So, I’ve been told I’m a pretty handy guy – and I must admit that fixing, building, demolishing, improving, cleaning, refurbishing and trouble-shooting are all things that make me happy.  Give me an afternoon off – and I’ll go tinker with my motorcycle, or wash the cars, clean out a closet, or hang that book shelf.  I love to tinker with stuff … but I’m also very practical.  I try not to have two of anything – either the first thing is good and does the job, or you better have a very good reason for replacing it. I just replaced the belt on my vacuum cleaner for the second time. It’s an 89 dollar Hoover Elite I bought in california in 1994 – you know, the kind with the bag? It works great, so $2.29 for a new belt, $3.29 for a new light bulb and viola – good as new!!

So when it comes to technology I don’t just buy stuff because it’s cool, it must have a purpose.  I upgrade the home network to make things run faster, we buy more backup disks because we need more space (or you accidentally delete a bunch of your wife’s stuff, but that’s another story) … it has to be put to use and have a purpose.

Well, I bought Crystal an iPad 2 for her birthday and i have to say – it’s pretty cool!!  But I’m not quite sure what it’s purpose is yet? It has spawned a whole new set of functional, home-based IT projects for me, so that makes me happy. The kids have also fallen in love with it – like a new puppy you bring home from the pet shop.  Which brings us to a scary chapter in parenting – how do you introduce a child to technology without it becoming too important in their life?  I have nightmares of my son becoming some “world of warcraft” junkie – eating twinkies and gulping 2-liters of JOLT in our basement.  Or my daughter thumping away on her cell phone at the dinner table, texting her girl-friends – or guy-friends? – gasp!!. My disposition of being a practical person (everything must have a purpose) will surely rub off on my children, right?  They won’t use these practical technology devices to dissolve into this world of virtual reality we call the internet – will they? Not if I have something to do with it.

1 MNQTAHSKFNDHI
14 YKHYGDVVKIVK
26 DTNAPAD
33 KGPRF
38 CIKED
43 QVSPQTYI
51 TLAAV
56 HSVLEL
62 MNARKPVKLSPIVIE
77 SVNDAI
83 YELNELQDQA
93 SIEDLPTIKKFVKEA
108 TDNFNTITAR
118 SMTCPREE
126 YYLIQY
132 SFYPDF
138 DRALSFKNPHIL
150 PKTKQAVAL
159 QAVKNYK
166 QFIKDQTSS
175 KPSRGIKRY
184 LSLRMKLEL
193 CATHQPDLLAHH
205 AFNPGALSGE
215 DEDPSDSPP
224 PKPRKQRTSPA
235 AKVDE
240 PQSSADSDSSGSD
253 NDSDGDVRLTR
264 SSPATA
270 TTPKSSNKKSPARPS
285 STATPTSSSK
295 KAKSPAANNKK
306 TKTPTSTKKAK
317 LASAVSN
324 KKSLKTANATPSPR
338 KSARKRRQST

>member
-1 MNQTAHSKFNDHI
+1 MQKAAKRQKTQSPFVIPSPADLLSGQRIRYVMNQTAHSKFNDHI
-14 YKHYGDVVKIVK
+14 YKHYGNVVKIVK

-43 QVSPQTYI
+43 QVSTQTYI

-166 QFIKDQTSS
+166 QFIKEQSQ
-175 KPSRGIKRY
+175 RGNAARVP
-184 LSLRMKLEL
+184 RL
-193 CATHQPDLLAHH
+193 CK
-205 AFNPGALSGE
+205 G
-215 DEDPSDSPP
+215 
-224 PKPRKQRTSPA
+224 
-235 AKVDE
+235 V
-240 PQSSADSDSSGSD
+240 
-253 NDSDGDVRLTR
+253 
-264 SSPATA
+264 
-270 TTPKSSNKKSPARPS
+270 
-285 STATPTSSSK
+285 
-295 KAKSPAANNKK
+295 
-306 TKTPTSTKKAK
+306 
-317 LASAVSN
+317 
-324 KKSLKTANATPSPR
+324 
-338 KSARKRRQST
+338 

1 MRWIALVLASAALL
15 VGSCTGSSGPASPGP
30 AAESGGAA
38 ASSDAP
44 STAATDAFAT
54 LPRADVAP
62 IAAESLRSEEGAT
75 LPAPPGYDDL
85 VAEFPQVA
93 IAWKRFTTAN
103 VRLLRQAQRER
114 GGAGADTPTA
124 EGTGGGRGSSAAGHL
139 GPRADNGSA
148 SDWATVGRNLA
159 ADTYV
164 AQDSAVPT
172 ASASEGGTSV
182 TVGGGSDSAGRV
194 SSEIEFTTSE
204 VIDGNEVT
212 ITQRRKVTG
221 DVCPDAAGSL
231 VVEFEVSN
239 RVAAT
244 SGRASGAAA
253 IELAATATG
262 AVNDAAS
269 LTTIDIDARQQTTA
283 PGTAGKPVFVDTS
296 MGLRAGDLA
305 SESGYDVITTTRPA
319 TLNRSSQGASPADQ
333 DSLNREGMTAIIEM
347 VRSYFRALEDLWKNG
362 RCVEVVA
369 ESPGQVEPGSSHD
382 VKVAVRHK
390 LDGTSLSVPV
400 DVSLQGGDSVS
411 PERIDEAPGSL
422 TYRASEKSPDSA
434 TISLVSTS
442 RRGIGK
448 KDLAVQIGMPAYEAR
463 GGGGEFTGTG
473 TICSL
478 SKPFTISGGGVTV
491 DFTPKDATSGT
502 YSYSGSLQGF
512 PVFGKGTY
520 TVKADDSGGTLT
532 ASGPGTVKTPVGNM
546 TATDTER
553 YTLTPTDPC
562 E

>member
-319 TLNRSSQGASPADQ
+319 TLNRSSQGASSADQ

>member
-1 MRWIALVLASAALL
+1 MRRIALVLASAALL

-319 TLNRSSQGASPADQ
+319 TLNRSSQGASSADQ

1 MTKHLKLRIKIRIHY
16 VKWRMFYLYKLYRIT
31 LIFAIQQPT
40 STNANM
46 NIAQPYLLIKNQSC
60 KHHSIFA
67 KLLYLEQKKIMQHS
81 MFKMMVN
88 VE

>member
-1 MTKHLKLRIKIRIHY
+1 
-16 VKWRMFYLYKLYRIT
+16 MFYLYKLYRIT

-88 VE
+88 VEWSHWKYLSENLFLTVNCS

Now, finally, I’m not all that naïve – I know the day will come when I lose the technology crown in the family. They will bring home new cars, new portable music devices, new cell phones that appear to do just about the same thing their last one did – and when I ask “why did you need a new one?” their reply will echo very clear as if it came from my own voice 40 years earlier – “Oh Dad, your just too old to understand.”

For now we will have FUN with our new widget – explore, create, learn, laugh, read, listen and watch what we can do and its purpose will surely come to light. Here’s a collage I built with some funny stuff we did this week on our new iPad.

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Being thankful for the gifts we have

A Quote: The ultimate measure of a man is not where he stands in moments of comfort and convenience, but where he stands at times of challenge and controversy. Martin Luther King, Jr.
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When I read the Wider Angle from Liz Seymour this week, it prompted me to add my own small note about a charity that I believe in.  A while back I had the opportunity to photograph an event at the Atlanta Children’s Shelter.  I didn’t really know what it was all about until I did some research.  This organization provides daycare / preschool to children whose families (usually a single mom) do not have a home.  Even though they do not have a home at night, I can tell you that during the day, ACS provides these children with food, shelter, a safe place to nap, and most importantly, love.  I know you might be picturing the homeless people walking aimlessly along the streets, but that is not the population that ACS is striving to help.  It is the men, women, and children who have fallen into homelessness for many reasons beyond their own control.  ACS works with the parent to provide job-search services (resumes, interview skills, professional clothing) and they also provide after care to get these families into their own home.  They assist with security deposits and basic household needs to get the family started.